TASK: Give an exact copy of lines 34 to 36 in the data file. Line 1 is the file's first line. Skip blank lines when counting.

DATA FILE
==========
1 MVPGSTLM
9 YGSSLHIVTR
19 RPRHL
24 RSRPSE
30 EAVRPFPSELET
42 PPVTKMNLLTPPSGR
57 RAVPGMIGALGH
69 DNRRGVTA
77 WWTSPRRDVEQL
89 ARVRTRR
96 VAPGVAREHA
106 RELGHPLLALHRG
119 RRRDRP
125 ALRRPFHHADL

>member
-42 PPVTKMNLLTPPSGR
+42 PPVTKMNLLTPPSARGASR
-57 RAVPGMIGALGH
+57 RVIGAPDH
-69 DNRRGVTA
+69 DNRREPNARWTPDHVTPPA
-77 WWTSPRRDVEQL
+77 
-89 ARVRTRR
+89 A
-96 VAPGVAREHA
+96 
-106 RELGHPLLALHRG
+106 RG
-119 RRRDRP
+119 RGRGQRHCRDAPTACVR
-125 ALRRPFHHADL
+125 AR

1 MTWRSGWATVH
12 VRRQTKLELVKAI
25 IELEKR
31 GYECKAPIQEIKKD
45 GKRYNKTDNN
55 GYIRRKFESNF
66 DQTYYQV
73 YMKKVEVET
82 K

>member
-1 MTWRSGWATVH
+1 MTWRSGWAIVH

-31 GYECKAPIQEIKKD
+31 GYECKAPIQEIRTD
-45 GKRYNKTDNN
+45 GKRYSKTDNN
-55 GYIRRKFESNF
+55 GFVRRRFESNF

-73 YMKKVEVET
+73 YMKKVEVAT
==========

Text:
1 MTWRSGWATVH
12 VRRQTKLELVKAI
25 IELEKR